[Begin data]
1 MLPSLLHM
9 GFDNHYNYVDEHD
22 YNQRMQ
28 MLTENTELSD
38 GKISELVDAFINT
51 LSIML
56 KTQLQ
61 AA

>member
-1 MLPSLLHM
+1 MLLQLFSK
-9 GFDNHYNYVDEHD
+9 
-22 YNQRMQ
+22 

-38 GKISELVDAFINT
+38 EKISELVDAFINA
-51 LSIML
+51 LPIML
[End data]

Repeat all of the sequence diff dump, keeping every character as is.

1 MLPSLLHM
9 GFDNHYNYVDEHD
22 YNQRMQ
28 MLTENTELSD
38 GKISELVDAFINT
51 LSIML
56 KTQLQ
61 AA

>member
-1 MLPSLLHM
+1 MLLQLFSK
-9 GFDNHYNYVDEHD
+9 
-22 YNQRMQ
+22 

-38 GKISELVDAFINT
+38 EKISELVDAFINA
-51 LSIML
+51 LPIML